According to new estimates from the International Monetary Fund (IMF), Kenya’s economy has surpassed that of Angola to become the third-largest in Africa.
At present, Nigeria is the largest economy in the continent, after growing by 22.5 percent in the fourth quarter of 2019, marking the country’s highest quarterly growth since its 2016 recession.
South Africa, on the other hand, is Africa’s second largest economy. It entered its second recession in 2 years after its GDP shrank by 1.4 percent in the fourth quarter of 2019.
Angola’s chief source of revenue—oil output—has declined, concurring with the 2019 devaluation of the Angolan Kwanza (Kz). The Kwanza tumbled to a record low last year as the country’s central bank sought to close the wide gap between official and black market rates. That caused an overhaul in the Southern African nation’s foreign exchange regime.
As global demand fell off a cliff amid coronavirus-inspired lockdowns, oil companies lopped billions from planned spending. Angola, with its relatively high-cost offshore fields, was among the first on the chopping block. Reduced demand from the virus’s first victim, China—the top destination for Angolan oil—as well as hit the southern African country hard.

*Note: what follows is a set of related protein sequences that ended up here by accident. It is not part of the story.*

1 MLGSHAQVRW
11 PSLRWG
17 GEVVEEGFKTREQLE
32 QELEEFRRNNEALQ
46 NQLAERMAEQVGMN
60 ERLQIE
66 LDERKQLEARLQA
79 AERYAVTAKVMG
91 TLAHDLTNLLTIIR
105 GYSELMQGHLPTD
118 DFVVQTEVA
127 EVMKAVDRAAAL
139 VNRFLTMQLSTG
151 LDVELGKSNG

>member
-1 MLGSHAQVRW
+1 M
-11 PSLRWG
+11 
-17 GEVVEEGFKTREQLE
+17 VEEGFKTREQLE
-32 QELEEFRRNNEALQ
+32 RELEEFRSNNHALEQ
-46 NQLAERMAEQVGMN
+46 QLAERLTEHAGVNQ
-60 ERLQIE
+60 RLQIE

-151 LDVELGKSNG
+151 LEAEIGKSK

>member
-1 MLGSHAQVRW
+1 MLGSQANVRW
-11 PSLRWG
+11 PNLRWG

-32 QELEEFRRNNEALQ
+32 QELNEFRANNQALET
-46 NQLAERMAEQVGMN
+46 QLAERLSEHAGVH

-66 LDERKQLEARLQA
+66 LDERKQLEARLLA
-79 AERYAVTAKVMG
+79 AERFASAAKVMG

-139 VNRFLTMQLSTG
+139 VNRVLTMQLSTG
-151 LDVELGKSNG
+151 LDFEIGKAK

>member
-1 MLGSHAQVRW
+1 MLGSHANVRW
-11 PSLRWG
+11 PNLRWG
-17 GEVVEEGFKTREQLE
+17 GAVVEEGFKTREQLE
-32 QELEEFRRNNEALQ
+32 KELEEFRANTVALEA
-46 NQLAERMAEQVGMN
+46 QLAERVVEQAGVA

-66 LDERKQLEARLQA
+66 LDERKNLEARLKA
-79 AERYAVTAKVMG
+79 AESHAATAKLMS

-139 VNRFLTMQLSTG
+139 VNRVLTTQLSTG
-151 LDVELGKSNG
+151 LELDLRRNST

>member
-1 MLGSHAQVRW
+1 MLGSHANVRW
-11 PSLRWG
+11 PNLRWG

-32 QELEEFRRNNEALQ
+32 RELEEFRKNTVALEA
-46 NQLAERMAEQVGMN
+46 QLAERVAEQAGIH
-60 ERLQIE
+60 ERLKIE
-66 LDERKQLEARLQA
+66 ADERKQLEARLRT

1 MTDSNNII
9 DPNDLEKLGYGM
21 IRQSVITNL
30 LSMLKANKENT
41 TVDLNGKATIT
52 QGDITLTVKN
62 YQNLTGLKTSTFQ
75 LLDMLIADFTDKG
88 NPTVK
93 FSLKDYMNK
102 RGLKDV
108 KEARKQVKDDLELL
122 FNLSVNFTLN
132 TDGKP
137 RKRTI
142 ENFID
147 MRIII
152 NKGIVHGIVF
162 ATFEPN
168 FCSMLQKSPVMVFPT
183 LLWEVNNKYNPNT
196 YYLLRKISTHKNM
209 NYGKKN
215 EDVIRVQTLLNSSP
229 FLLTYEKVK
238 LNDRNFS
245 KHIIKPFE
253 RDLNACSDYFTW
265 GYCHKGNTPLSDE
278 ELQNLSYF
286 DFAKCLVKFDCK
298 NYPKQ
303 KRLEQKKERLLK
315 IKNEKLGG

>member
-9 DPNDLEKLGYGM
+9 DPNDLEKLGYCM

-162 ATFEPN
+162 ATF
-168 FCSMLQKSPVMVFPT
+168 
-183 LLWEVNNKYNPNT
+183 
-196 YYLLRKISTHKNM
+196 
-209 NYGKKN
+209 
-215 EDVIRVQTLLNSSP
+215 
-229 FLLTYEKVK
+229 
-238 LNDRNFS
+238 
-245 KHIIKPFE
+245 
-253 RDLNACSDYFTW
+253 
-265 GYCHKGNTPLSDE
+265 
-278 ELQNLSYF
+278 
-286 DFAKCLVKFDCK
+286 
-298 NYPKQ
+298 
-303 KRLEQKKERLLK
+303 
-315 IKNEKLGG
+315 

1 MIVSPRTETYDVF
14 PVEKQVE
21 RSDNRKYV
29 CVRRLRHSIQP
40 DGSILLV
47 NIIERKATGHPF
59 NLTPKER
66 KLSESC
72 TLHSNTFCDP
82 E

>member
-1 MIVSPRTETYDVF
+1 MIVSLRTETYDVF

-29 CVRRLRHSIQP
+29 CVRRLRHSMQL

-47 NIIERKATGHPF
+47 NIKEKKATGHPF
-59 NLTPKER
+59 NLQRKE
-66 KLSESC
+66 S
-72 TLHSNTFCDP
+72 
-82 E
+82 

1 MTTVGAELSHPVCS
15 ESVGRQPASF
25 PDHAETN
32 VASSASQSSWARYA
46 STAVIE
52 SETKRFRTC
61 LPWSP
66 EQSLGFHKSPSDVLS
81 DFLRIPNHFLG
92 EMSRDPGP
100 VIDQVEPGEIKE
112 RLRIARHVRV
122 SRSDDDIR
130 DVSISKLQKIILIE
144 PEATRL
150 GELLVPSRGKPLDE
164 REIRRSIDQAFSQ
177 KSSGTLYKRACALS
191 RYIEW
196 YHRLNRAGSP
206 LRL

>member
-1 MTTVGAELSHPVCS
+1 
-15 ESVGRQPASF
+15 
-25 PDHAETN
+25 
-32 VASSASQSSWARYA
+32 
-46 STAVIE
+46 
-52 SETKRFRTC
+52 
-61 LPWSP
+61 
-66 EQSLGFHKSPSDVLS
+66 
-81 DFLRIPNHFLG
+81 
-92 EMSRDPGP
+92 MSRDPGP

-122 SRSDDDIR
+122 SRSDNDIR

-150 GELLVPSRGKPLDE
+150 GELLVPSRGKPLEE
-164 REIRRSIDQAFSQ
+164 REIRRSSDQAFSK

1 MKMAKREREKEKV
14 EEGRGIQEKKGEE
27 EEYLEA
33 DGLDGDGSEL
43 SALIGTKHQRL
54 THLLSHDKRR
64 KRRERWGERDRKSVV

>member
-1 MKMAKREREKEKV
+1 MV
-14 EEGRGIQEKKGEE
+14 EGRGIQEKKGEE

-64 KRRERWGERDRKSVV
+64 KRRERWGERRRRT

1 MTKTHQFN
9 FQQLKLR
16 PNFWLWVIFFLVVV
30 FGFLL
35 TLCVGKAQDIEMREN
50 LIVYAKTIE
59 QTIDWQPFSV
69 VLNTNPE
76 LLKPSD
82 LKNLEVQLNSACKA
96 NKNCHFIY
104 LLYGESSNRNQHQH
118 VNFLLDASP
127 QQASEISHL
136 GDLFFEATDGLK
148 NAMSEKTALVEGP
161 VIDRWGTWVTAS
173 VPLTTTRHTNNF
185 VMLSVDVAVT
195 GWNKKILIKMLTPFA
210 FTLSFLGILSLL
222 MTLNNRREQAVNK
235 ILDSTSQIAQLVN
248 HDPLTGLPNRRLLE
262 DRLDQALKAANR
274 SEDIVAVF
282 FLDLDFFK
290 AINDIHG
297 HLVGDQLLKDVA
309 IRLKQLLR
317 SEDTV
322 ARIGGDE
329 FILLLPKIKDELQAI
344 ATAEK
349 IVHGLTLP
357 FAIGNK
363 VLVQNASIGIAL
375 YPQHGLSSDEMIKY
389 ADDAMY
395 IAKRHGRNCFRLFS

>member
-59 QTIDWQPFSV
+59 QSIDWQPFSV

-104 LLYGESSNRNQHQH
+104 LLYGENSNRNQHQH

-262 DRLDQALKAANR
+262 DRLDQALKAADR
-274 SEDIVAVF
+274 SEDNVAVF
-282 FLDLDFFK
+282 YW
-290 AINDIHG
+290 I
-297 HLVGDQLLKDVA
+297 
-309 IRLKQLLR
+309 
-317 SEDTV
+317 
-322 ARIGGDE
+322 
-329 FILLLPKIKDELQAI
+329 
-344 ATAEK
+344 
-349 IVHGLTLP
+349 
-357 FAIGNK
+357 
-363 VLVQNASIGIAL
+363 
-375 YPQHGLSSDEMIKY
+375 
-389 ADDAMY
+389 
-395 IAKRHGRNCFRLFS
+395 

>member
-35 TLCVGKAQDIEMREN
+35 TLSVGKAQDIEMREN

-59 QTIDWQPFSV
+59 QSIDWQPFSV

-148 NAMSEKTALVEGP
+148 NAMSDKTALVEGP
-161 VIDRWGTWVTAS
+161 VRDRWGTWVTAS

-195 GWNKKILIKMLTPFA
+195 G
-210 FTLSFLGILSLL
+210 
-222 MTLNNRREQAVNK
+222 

The country is the second-largest oil producer in sub-Saharan Africa and an OPEC member with output of approximately 1.37 million barrels of oil per day (bpd) and an estimated 17,904.5 million cubic feet of natural gas production. Almost 75 percent of of its oil production comes from off-shore fields.
The Covid-19 pandemic did in a handful of months what even a 27-year-long civil war did not. The crisis brought oil drilling to a halt in Angola, posing a huge threat to its economic reforms. The crisis, in addition, is projected to make Angola’s GDP contract by 1.4 percent in 2020.
Kenya’s economy, on the other hand, is going to grow by 1 percent this year, according to the IMF. Also, the Kenyan Shilling (KES) held steady against the United States Dollar throughout 2019.
Recall that the World Bank has predicted that the economic implications of the coronavirus pandemic will usher Sub-Saharan Africa as a whole into its first recession in 25 years.
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